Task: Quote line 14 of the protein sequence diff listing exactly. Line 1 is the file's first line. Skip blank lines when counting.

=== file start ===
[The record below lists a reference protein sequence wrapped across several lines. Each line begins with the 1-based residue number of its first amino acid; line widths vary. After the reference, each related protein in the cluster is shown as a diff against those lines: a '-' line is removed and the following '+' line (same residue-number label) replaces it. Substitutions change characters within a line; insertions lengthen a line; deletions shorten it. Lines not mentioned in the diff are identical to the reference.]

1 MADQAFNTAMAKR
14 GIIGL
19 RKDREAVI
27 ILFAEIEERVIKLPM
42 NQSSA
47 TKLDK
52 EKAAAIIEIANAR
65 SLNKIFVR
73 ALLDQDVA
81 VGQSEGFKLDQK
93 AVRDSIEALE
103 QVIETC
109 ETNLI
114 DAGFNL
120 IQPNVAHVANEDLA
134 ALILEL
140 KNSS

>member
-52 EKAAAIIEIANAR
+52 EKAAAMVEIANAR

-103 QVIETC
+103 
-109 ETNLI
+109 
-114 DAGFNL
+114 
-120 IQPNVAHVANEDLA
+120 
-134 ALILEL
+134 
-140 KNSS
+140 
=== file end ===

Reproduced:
109 ETNLI